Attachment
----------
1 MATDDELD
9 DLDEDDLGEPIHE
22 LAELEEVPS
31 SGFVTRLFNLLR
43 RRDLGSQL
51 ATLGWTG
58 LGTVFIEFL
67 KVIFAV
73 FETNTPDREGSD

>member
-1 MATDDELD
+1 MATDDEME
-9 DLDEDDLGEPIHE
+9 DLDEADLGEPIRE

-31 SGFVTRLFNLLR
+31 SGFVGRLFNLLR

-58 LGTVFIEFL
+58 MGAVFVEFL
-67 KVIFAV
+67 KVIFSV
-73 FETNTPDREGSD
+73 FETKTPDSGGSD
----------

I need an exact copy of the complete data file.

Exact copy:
1 MATDDELD
9 DLDEDDLGEPIHE
22 LAELEEVPS
31 SGFVTRLFNLLR
43 RRDLGSQL
51 ATLGWTG
58 LGTVFIEFL
67 KVIFAV
73 FETNTPDREGSD

>member
-1 MATDDELD
+1 MATDDEME
-9 DLDEDDLGEPIHE
+9 DLDEADLGEPIRE

-31 SGFVTRLFNLLR
+31 SGFVGRLFNLLR

-58 LGTVFIEFL
+58 MGAVFVEFL
-67 KVIFAV
+67 KVIFSV
-73 FETNTPDREGSD
+73 FETKTPDSGGSD